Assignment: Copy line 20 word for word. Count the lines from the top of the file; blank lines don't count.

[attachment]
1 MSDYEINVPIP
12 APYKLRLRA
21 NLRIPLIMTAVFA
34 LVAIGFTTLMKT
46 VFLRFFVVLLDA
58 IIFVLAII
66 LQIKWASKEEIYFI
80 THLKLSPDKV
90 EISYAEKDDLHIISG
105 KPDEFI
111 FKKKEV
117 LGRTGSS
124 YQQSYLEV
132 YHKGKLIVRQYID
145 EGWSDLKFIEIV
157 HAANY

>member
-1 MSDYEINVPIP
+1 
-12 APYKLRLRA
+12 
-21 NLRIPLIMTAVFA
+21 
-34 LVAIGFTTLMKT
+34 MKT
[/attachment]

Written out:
-12 APYKLRLRA